Again, Indianapolis' African-American voters did their job.
African-American turnout was the same rate (some 30 percent) as the rest of the city/county. Blacks overwhelmingly voted for Melina Kennedy and, more importantly, powered the election of a Democratic-majority City-County Council.
Kennedy garnered some 85 percent of the Black vote, as an estimated 45,600 Blacks voted in an election with an overall turnout of 181,171. Some 25.2 percent of the total vote came from African-Americans. Both those living in Black-majority precincts and those living in white-majority areas.
There's been a lot of uninformed speculation and plain hot air in local media about the election. Keep these facts in mind . . .
Mayor Ballard's win is the third weakest of any Indianapolis mayor in 60 years. Ballard won by 7,528 or 51.3 percent. In 2007, he won by 5,312 votes or 50.5 percent. By any objective standards it's a win; but far from a mandate as his winning percentage increased by just 0.8 percent . . .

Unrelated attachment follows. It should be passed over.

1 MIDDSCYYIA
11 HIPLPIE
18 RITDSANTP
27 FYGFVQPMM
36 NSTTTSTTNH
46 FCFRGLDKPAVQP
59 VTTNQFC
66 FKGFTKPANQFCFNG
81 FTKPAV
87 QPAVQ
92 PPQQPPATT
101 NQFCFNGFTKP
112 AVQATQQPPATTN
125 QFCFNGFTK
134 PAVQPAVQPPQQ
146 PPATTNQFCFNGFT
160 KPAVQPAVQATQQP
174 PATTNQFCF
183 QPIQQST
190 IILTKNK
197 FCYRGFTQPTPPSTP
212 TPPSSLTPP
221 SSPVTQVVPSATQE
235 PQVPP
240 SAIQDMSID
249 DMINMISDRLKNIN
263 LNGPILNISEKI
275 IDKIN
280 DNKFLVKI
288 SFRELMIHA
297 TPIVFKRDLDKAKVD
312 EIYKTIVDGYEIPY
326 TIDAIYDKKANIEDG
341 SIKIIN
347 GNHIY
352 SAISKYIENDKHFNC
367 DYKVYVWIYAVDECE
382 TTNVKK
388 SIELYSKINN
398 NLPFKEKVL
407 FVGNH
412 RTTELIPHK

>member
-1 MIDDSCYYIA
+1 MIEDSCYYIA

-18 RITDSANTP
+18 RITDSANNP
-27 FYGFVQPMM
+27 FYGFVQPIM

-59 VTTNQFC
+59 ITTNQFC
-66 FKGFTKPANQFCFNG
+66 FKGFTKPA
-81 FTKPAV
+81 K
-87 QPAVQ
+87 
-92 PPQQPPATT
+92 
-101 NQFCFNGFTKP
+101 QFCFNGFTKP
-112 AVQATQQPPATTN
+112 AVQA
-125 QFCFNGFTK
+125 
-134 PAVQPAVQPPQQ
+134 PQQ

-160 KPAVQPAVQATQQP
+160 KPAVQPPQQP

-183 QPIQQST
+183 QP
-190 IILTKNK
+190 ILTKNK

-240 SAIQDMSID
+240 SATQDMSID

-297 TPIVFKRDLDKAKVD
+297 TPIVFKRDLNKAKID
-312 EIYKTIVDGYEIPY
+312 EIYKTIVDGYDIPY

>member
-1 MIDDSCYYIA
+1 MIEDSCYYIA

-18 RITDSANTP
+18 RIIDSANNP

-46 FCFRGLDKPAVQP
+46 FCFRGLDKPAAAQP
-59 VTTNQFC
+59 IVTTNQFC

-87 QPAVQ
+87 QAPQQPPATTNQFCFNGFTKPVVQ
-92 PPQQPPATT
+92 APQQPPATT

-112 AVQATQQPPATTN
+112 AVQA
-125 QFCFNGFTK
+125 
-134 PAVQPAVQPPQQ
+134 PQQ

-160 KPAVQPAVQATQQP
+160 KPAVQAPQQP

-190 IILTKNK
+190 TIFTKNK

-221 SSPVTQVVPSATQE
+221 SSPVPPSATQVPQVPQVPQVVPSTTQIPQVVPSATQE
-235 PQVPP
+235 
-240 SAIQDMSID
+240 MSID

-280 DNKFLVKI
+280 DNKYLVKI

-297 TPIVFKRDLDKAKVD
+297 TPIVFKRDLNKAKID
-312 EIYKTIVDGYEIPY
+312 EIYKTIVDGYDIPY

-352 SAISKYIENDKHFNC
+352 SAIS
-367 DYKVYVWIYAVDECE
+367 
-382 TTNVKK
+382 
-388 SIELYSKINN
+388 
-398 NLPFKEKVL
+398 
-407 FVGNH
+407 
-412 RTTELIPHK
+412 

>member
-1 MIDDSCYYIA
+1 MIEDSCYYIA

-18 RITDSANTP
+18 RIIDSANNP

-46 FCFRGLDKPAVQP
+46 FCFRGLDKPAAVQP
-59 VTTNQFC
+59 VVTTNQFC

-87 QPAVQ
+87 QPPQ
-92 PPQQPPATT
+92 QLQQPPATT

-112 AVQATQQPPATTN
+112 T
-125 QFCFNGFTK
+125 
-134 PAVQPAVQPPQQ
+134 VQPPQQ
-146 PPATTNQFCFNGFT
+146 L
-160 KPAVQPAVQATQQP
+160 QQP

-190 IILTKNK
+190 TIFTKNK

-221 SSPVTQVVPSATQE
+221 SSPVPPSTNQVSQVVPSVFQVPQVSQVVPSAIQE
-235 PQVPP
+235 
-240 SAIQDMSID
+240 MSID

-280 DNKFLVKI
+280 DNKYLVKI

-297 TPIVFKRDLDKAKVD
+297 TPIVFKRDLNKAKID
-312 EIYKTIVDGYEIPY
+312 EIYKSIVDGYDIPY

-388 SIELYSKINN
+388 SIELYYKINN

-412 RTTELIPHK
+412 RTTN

As I've previously pointed out, you can attribute Ballard's 0.8% larger victory margin this year simply to the fall off in support for the Libertarian candidate for mayor this year compared to four years ago. Ballard likely did as bad, if not worse, among African-American voters this year as he did four years ago. In one predominantly black ward in Center Township, for example, Kennedy won 95% of the vote compared to Ballard's paltry 4% of the vote. Kennedy lost because white voters chose Ballard over her by a nearly two-to-one margin. It didn't matter how well she did among black voters, her support among the majority white voters was so weak that she could not possibly make up the difference with her overwhelming support in the black community.